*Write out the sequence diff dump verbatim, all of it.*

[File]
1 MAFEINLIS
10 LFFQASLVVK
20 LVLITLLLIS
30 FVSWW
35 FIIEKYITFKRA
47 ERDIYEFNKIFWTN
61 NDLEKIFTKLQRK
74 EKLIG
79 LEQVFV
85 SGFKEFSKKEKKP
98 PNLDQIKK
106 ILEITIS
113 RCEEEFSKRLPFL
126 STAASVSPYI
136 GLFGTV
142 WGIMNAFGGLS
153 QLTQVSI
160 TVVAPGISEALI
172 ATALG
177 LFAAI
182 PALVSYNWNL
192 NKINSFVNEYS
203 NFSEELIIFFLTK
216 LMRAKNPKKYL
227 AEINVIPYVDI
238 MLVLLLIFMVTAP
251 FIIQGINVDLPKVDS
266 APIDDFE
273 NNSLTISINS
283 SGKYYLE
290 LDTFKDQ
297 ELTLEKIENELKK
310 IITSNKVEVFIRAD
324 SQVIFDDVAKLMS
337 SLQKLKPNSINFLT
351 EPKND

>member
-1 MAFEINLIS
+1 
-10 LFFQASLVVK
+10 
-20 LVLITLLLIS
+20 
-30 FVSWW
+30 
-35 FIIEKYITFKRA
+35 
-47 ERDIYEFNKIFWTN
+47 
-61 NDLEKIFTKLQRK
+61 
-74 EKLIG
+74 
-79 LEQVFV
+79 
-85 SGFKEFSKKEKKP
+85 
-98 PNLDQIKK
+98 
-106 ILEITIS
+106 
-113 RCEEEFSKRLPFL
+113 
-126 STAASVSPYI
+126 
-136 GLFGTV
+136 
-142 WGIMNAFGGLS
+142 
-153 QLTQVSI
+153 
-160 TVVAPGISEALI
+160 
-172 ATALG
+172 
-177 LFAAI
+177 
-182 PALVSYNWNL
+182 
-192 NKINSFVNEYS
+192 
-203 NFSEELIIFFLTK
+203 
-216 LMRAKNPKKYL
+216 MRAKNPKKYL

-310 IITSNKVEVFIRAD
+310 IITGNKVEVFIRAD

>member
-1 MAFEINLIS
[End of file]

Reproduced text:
1 MAFEINLIS
10 LFFQASLVVK
20 LVLITLLLIS
30 FVSWW
35 FIIEKYITFKRA
47 ERDIYEFNKIFWTN
61 NDLEKIFTKLQRK
74 EKLIG
79 LEQVFV
85 SGFKEFSKKEKKP
98 PNLDQIKK
106 ILEITIS
113 RCEEEFSKRLPFL
126 STAASVSPYI
136 GLFGTV
142 WGIMNAFGGLS
153 QLTQVSI
160 TVVAPGISEALI
172 ATALG
177 LFAAI
182 PALVSYNWNL
192 NKINSFVNEYS
203 NFSEELIIFFLTK
216 LMRAKNPKKYL
227 AEINVIPYVDI
238 MLVLLLIFMVTAP
251 FIIQGINVDLPKVDS
266 APIDDFE
273 NNSLTISINS
283 SGKYYLE
290 LDTFKDQ
297 ELTLEKIENELKK
310 IITSNKVEVFIRAD
324 SQVIFDDVAKLMS
337 SLQKLKPNSINFLT
351 EPKND

>member
-1 MAFEINLIS
+1 
-10 LFFQASLVVK
+10 
-20 LVLITLLLIS
+20 
-30 FVSWW
+30 
-35 FIIEKYITFKRA
+35 
-47 ERDIYEFNKIFWTN
+47 
-61 NDLEKIFTKLQRK
+61 
-74 EKLIG
+74 
-79 LEQVFV
+79 
-85 SGFKEFSKKEKKP
+85 
-98 PNLDQIKK
+98 
-106 ILEITIS
+106 
-113 RCEEEFSKRLPFL
+113 
-126 STAASVSPYI
+126 
-136 GLFGTV
+136 
-142 WGIMNAFGGLS
+142 
-153 QLTQVSI
+153 
-160 TVVAPGISEALI
+160 
-172 ATALG
+172 
-177 LFAAI
+177 
-182 PALVSYNWNL
+182 
-192 NKINSFVNEYS
+192 
-203 NFSEELIIFFLTK
+203 
-216 LMRAKNPKKYL
+216 MRAKNPKKYL

-310 IITSNKVEVFIRAD
+310 IITGNKVEVFIRAD

>member
-1 MAFEINLIS